net.wars: The robot centurions

by Wendy M Grossman | posted on 09 January 2004

"You don't want to do that, Dave."
"I'm not going to let you do that, Dave."
"I'm sorry, Dave, I'm just not going to do that."
"Dave, I've called the police."

Wendy M Grossman

It seems that our technology is becoming our policeman. Forget Bobbies on the beat. We have printers, computers, and software, all on the watch, and the enemy they're trying to deter is us.

Adobe's latest version of Photoshop, "Photoshop CS," refuses to open or scan images of currency, and if the European Central Bank Deterrence Group (thank you to Jon Honeyball for these links) has its way, everything else will, too. You might rather the technology turned its attention to our security rather than theirs, but you can't have everything in this computerised world, we know this.

We've been writing for years about digital rights management and its use to impose upon all of us the agenda of the very special interests of the RIAA and MPAA. Now it turns out that they're not the only ones who have had the idea that technology can be used to prevent us from doing things they don't like. And just as the RIAA/MPAA don't care very much if in blocking us from copying the material they own they also block us from copying material of our own, the banking group doesn't seem to care very much that most uses of computer and related technology to look at or create pictures of currency are legal, although individual countries vary in how anal they are about this. A September 2003 Federal Reserve report, for example, estimates that the stock of counterfeit US money amounts to one or fewer in 10,000 in both piece and value terms, and that losses to the US public from counterfeiting the most commonly used note, the $20 bill, are "relatively small" - or even minuscule if you limit your consideration to only counterfeit notes "of reasonable quality". According to conference write-ups from Banknote 2003, a conference about currency counterfeiting, 40 percent of counterfeit US currency comes from Colombia, by the way.

There are several different issues here, none of them pretty. First of all, the basis on which both the British and American legal systems operate is that you are innocent until proven guilty. Increasing numbers of initiatives are eating away at this principle, from the US government's most recent gambit of fingerprinting and photographing all visitors to the US to technological pre-emption gambits like this one. Lawrence Lessig warned several years ago in his book Code and Other Laws of Cyberspace about the many ways that technology can be used to control behaviour. You can certainly argue that protecting the public from the evils of counterfeit currency is a worthy cause, but where is the balance that would let us pursue legal uses of the technology we've bought and paid for?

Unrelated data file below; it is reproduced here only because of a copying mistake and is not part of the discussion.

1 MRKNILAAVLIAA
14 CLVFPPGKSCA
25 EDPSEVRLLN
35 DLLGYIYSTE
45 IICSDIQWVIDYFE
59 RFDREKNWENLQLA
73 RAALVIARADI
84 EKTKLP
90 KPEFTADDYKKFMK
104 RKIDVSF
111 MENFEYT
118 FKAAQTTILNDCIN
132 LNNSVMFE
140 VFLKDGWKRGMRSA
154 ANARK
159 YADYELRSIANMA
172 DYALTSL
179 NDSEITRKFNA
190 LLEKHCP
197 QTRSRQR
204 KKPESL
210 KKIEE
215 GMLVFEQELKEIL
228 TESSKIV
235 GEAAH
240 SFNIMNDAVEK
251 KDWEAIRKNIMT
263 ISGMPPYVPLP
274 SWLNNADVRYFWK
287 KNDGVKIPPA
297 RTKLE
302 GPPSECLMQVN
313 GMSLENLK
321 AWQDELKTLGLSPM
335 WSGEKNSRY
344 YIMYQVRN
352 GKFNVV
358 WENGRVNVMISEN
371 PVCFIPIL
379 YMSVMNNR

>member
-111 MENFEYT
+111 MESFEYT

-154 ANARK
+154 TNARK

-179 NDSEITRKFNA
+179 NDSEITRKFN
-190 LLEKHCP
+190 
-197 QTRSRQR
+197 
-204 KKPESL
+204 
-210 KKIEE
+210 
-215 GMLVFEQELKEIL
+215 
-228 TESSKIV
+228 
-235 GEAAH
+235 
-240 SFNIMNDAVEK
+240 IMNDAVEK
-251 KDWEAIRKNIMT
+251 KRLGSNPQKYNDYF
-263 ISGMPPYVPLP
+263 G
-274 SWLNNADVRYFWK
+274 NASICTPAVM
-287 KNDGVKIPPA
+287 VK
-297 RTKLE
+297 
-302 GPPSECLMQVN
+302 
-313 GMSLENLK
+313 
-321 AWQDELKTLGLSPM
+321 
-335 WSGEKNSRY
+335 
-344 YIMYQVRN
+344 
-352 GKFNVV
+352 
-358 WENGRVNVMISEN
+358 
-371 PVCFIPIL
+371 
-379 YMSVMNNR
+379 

The second issue is the stealth with which these changes have been made. The technology industry has, logically enough, developed privately, and other than through focus groups manufacturers have not in general felt they needed to consult the public about what features should be incorporated in the products they design and bring to market. They take their chances like manufacturers in all other industries, creating new things and hoping we'll want to buy them. But as technology becomes more and more pervasive there are more and more areas where how it's designed has consequences for public policy. Which is fair enough and hardly unprecedented: we demand that the automobile industry consider public safety in product design. What is of concern is that the technology industry may be coopted to implement private policies about which we are not consulted. Each individual policy may in and of itself be unobjectionable; but if it's so unobjectionable why don't they tell us about it? It just needs another section in the features table for "supported international laws and treaties".

The stealth problem leads to a third issue: the uncertainty whether technology will work the way we expect. Now, I know you're going to say: don't be silly, of course it won't, there'll be BUGS! But how do you make a reasonable evaluation of what the problem is in any given case of technical failure if you don't actually know what the technology is designed to do or prevent? Is refusing to handle pictures of currency a bug or a feature?

And that is our immediate reaction. If they're going to talk about incorporating copy protection into standard computer hardware, DVD players, and video recorders, we're going to buy hacked hardware and hoard the last models to appear without those "features". So the industry is up against it. Refuse to do what the authorities demand, and they face a protracted and expensive legal and political battle. Incorporate the authorities' technical demands, and - if and when we find out about it - they will have a customer rebellion on their hands. What if they built new technology and nobody came?

There is, of course, a simple solution to that. Make it illegal to refuse to upgrade your software to "take advantage" of the legal regime enforced in the updated version? If old software is outlawed, only outlaws will have old software. Arrest that man! He's using a copy of Photoshop 7!

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Wendy M. Grossman’s Web site has an extensive archive of her books, articles, and music, and an archive of all the earlier columns in this series. Readers are welcome to post here, at net.wars home, follow on Twitter or send email to netwars(at) skeptic.demon.co.uk (but please turn off HTML).